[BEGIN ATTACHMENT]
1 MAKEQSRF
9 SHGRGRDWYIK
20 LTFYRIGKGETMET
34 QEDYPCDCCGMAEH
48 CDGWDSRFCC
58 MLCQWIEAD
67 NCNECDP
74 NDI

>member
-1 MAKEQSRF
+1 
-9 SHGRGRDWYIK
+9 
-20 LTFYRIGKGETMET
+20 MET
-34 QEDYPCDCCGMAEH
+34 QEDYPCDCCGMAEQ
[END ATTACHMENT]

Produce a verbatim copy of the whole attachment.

1 MAKEQSRF
9 SHGRGRDWYIK
20 LTFYRIGKGETMET
34 QEDYPCDCCGMAEH
48 CDGWDSRFCC
58 MLCQWIEAD
67 NCNECDP
74 NDI

>member
-1 MAKEQSRF
+1 
-9 SHGRGRDWYIK
+9 
-20 LTFYRIGKGETMET
+20 MET
-34 QEDYPCDCCGMAEH
+34 QEDYPCDCCGMAEQ